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H.R. 5515 (116th): Stop Taxing Our Potential Act of 2019

The text of the bill below is as of Dec 19, 2019 (Introduced). The bill was not enacted into law.

Summary of this bill

Should companies like Amazon only have to pay sales tax in the state where they’re headquartered, or potentially in all 50 states?


The 1967 Supreme Court decision National Bellas Hess v. Illinois ruled that a state can’t charge tax on an out-of-state seller or business for goods or products shipped into the state. The 6–3 decision was relatively minor at the time, since most purchases were done in person or physically at a local store. With the internet, it has now become far more important.

As a result, online sellers — from giant online corporations like Amazon, to individual crafts makers selling their works on Etsy — have been …



1st Session

H. R. 5515


December 19, 2019

(for herself, Mr. Schrader, Ms. Bonamici, and Mr. Pappas) introduced the following bill; which was referred to the Committee on the Judiciary


To regulate certain State impositions on interstate commerce.


Short title

This Act may be cited as the Stop Taxing Our Potential Act of 2019.


Minimum jurisdictional standards for State and local sales and use tax collection


In general

A State may not—


impose an obligation on a person for—


the collection of a sales tax, use tax, or any similar tax; or


the reporting of any information with respect to a tax described in subparagraph (A);


assess any tax described in paragraph (1)(A) on a person; or


treat a person as doing business in a State for purposes of any tax described in paragraph (1)(A),

unless such person had a physical presence in the State during the calendar quarter with respect to which such obligation or assessment is imposed.

Requirements for physical presence


In general

For purposes of subsection (a), a person has a physical presence in a State only if such person’s business activities in the State include any of the following during the calendar quarter:


Maintains its commercial or legal domicile in the State.


Owns, holds a leasehold interest in, or maintains real property such as a retail store, warehouse, distribution center, manufacturing operation, or assembly facility in the State.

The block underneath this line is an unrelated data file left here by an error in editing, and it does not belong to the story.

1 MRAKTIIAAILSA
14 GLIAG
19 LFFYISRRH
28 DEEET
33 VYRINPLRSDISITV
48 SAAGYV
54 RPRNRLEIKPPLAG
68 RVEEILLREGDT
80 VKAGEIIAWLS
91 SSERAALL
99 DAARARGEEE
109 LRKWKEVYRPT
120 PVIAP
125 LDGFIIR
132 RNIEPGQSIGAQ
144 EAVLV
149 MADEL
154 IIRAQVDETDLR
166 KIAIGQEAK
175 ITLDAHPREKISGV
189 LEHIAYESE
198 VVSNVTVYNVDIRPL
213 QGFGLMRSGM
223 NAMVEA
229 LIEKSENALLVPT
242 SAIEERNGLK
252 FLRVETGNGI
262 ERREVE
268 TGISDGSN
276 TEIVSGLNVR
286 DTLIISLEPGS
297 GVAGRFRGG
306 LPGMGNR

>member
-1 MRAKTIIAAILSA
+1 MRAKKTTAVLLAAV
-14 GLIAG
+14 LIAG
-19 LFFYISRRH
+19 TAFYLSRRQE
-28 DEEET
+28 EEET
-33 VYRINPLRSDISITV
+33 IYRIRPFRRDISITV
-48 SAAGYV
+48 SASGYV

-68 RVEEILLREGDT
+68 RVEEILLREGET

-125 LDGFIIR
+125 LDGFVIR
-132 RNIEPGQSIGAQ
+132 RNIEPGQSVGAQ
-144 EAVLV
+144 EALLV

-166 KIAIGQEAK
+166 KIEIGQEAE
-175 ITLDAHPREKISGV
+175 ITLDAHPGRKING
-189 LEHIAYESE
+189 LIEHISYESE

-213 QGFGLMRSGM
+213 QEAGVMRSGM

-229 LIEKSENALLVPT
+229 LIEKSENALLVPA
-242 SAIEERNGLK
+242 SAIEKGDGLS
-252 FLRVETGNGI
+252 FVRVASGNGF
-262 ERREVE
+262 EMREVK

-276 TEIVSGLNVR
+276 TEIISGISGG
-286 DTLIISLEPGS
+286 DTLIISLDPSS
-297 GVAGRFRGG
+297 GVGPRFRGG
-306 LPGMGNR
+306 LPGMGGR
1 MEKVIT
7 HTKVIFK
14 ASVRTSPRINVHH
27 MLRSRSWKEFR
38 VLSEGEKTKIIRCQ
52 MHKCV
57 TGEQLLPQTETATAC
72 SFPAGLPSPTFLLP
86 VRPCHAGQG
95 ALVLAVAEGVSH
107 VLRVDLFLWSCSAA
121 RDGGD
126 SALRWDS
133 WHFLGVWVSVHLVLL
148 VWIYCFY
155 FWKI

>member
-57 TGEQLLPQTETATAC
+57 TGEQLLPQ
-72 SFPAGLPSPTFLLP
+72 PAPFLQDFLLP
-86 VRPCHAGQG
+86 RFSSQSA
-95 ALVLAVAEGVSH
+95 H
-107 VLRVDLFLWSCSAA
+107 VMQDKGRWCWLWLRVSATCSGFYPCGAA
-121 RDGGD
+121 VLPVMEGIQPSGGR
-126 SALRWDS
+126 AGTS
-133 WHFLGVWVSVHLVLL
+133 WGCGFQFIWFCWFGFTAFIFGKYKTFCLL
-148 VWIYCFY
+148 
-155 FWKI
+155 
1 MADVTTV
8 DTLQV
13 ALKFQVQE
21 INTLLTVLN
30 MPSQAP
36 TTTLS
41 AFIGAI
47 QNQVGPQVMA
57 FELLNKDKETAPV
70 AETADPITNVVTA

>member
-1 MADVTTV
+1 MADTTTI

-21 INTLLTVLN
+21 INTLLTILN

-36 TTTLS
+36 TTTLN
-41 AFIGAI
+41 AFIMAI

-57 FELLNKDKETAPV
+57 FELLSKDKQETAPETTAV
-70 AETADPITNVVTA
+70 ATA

Leases or owns tangible personal property (other than computer software) of more than de minimis value in the State.


Has one or more employees, agents, or independent contractors present in the State who provide on-site design, installation, or repair services on behalf of the remote seller.


Has one or more employees, exclusive agents or exclusive independent contractors present in the State who engage in activities that substantially assist the person to establish or maintain a market in the State.


Maintains an office in the State at which it regularly employs three or more employees for any purpose.


De minimis physical presence

For purposes of this section, the term physical presence shall not include—


entering into an agreement under which a person, for a commission or other consideration, directly or indirectly refers potential purchasers to a person outside the State, whether by an internet-based link or platform, internet website or otherwise;


any presence in a State, as described in section 2(b)(1), for less than 15 days in a taxable year (or a greater number of days if provided by State law);


product placement, setup, or other services offered in connection with delivery of products by an interstate or in-State carrier or other service provider;


internet advertising services provided by in-State residents which are not exclusively directed towards, or do not solicit exclusively, in-State customers;


ownership by a person outside the State of an interest in a limited liability company or similar entity organized or with a physical presence in the State;